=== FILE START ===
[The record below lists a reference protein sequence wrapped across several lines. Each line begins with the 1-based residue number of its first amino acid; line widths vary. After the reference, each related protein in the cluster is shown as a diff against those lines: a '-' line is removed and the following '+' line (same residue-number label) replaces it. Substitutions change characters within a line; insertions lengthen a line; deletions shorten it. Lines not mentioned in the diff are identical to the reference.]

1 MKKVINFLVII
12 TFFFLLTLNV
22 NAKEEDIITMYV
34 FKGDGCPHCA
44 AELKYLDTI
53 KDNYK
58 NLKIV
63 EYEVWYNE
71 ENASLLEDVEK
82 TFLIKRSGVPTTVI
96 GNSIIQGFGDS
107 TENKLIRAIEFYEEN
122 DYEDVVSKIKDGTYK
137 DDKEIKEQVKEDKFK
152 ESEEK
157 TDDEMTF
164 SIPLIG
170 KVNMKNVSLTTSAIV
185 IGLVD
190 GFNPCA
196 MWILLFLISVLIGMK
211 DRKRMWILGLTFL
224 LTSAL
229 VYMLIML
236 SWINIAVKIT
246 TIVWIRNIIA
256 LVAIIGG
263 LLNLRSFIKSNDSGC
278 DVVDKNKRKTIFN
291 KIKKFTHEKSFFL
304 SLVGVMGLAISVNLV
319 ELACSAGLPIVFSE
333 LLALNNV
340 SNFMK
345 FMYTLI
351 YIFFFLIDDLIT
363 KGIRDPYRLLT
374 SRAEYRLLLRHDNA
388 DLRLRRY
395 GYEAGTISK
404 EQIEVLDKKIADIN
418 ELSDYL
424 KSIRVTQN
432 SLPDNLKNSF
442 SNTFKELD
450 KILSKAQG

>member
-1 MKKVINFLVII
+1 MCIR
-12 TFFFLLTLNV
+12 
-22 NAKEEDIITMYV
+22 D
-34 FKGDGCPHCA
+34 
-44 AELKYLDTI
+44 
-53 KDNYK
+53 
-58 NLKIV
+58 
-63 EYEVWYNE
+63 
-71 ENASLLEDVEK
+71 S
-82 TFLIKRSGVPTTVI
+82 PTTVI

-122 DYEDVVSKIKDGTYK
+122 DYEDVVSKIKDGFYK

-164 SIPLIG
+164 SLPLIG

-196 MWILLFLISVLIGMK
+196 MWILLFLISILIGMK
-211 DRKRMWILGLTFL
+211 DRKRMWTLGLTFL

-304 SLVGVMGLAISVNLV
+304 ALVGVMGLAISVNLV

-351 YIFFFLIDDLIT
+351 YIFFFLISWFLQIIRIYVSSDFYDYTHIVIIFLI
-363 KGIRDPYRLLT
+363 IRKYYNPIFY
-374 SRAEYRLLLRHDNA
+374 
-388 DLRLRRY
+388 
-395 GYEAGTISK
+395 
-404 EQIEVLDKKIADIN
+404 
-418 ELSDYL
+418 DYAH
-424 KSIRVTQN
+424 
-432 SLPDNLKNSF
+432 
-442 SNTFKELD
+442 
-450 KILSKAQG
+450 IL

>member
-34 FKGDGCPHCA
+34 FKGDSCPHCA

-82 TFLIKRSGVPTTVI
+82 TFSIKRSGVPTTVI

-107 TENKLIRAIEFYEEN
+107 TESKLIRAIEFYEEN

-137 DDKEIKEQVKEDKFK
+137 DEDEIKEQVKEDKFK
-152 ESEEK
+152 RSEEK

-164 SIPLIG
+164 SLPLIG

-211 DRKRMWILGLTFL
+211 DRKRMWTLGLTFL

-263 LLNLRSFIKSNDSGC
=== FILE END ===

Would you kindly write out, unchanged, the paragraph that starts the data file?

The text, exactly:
[The record below lists a reference protein sequence wrapped across several lines. Each line begins with the 1-based residue number of its first amino acid; line widths vary. After the reference, each related protein in the cluster is shown as a diff against those lines: a '-' line is removed and the following '+' line (same residue-number label) replaces it. Substitutions change characters within a line; insertions lengthen a line; deletions shorten it. Lines not mentioned in the diff are identical to the reference.]